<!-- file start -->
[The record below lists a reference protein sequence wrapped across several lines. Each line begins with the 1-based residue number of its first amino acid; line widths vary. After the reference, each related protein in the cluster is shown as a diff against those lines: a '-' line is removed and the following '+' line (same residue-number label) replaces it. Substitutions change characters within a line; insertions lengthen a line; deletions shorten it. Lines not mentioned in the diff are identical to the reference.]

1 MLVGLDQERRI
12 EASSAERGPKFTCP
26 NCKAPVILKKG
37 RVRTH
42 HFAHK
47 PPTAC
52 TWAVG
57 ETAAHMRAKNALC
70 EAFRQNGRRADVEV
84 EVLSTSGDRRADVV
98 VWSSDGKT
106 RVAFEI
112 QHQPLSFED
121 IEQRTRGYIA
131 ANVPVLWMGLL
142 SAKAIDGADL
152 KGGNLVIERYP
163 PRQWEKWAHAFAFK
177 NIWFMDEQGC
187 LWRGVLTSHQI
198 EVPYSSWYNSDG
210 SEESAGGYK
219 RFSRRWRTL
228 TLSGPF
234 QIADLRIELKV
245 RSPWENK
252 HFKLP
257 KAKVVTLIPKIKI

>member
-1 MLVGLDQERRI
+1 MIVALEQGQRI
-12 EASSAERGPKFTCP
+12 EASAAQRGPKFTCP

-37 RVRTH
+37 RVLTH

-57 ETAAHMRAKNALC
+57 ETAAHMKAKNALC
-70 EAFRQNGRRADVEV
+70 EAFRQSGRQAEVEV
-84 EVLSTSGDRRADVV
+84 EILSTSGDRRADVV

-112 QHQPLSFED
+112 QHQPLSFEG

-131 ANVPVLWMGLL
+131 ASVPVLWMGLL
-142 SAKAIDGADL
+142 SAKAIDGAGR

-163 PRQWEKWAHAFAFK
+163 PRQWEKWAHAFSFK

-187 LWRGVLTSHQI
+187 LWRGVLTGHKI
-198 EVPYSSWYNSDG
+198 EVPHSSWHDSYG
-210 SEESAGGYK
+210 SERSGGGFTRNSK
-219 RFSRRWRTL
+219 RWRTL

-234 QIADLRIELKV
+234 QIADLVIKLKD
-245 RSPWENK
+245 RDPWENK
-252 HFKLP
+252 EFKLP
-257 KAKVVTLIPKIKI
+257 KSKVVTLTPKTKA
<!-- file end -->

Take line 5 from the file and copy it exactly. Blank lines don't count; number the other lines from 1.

37 RVRTH